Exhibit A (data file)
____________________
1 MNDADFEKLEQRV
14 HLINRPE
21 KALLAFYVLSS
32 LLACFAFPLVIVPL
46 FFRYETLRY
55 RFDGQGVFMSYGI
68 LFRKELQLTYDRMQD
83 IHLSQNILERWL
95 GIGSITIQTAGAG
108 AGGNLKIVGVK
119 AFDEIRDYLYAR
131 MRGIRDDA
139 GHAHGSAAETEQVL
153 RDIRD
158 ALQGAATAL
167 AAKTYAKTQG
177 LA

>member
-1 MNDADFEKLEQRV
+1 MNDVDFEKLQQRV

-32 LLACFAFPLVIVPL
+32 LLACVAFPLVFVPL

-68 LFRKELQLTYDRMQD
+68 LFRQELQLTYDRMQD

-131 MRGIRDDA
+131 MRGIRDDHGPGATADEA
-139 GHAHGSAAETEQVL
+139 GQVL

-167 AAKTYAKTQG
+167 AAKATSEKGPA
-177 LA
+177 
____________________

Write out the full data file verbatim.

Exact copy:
1 MNDADFEKLEQRV
14 HLINRPE
21 KALLAFYVLSS
32 LLACFAFPLVIVPL
46 FFRYETLRY
55 RFDGQGVFMSYGI
68 LFRKELQLTYDRMQD
83 IHLSQNILERWL
95 GIGSITIQTAGAG
108 AGGNLKIVGVK
119 AFDEIRDYLYAR
131 MRGIRDDA
139 GHAHGSAAETEQVL
153 RDIRD
158 ALQGAATAL
167 AAKTYAKTQG
177 LA

>member
-1 MNDADFEKLEQRV
+1 MNDVDFEKLQQRV

-32 LLACFAFPLVIVPL
+32 LLACVAFPLVFVPL

-68 LFRKELQLTYDRMQD
+68 LFRQELQLTYDRMQD

-131 MRGIRDDA
+131 MRGIRDDHGPGATADEA
-139 GHAHGSAAETEQVL
+139 GQVL

-167 AAKTYAKTQG
+167 AAKATSEKGPA
-177 LA
+177 